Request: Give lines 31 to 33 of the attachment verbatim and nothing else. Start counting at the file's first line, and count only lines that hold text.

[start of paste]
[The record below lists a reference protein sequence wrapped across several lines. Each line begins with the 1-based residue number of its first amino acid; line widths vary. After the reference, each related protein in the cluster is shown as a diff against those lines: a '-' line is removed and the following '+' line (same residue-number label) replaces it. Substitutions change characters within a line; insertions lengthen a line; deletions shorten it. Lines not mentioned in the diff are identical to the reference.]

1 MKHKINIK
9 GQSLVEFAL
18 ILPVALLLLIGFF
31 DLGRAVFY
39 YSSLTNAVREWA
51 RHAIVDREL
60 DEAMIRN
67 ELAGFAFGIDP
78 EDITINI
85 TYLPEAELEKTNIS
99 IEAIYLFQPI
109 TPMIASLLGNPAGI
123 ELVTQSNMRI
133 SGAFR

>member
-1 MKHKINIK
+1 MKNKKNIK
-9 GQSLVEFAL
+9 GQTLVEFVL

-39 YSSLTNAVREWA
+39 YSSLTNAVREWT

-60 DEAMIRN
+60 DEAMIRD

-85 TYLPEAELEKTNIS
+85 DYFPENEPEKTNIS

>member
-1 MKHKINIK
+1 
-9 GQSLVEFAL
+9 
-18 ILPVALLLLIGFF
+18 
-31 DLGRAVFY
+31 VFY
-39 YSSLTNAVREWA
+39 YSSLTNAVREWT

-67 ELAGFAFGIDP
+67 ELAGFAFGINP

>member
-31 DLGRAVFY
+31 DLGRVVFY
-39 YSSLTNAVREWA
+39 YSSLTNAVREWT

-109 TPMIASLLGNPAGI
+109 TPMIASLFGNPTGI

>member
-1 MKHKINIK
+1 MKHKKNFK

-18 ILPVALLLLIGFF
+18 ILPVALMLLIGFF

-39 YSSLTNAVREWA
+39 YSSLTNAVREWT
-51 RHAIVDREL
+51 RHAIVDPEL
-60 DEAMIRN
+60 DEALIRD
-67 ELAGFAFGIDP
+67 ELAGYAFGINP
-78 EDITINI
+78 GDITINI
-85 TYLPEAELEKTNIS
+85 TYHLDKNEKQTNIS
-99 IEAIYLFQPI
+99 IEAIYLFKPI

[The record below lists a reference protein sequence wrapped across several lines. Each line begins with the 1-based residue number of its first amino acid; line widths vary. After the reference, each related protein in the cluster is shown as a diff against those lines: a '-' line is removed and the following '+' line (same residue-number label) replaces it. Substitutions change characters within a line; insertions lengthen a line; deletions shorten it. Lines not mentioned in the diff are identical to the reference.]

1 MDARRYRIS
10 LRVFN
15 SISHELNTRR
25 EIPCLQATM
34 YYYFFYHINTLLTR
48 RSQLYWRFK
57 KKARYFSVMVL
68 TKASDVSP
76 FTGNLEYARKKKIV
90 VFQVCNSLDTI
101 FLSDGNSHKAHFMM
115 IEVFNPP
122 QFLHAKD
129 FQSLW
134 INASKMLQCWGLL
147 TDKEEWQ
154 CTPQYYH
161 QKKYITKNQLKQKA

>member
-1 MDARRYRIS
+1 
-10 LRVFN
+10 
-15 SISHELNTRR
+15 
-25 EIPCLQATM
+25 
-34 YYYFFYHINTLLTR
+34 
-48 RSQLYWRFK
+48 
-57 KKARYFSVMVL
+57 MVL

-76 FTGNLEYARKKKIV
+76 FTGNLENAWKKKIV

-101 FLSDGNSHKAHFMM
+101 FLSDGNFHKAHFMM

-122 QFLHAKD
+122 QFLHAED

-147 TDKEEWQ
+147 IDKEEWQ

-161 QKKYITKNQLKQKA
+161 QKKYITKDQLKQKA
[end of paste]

+9 
-18 ILPVALLLLIGFF
+18 